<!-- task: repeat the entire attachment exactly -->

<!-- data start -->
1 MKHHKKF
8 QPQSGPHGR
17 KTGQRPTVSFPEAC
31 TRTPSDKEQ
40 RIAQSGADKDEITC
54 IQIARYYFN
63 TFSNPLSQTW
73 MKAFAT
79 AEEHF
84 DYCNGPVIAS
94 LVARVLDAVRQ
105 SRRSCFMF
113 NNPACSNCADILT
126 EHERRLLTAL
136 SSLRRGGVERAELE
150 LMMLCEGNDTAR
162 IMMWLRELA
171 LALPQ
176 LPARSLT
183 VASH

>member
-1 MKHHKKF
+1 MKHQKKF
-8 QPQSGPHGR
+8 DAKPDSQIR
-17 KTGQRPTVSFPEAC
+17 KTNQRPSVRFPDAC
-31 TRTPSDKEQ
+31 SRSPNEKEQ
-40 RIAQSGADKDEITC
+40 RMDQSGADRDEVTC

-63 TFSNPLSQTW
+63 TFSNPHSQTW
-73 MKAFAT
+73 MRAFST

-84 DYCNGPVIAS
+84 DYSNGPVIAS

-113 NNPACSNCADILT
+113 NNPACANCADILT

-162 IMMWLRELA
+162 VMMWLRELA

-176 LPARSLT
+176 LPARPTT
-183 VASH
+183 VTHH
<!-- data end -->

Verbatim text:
1 MKHHKKF
8 QPQSGPHGR
17 KTGQRPTVSFPEAC
31 TRTPSDKEQ
40 RIAQSGADKDEITC
54 IQIARYYFN
63 TFSNPLSQTW
73 MKAFAT
79 AEEHF
84 DYCNGPVIAS
94 LVARVLDAVRQ
105 SRRSCFMF
113 NNPACSNCADILT
126 EHERRLLTAL
136 SSLRRGGVERAELE
150 LMMLCEGNDTAR
162 IMMWLRELA
171 LALPQ
176 LPARSLT
183 VASH

>member
-1 MKHHKKF
+1 MKHQKKF
-8 QPQSGPHGR
+8 DAKPDSQIR
-17 KTGQRPTVSFPEAC
+17 KTNQRPSVRFPDAC
-31 TRTPSDKEQ
+31 SRSPNEKEQ
-40 RIAQSGADKDEITC
+40 RMDQSGADRDEVTC

-63 TFSNPLSQTW
+63 TFSNPHSQTW
-73 MKAFAT
+73 MRAFST

-84 DYCNGPVIAS
+84 DYSNGPVIAS

-113 NNPACSNCADILT
+113 NNPACANCADILT

-162 IMMWLRELA
+162 VMMWLRELA

-176 LPARSLT
+176 LPARPTT
-183 VASH
+183 VTHH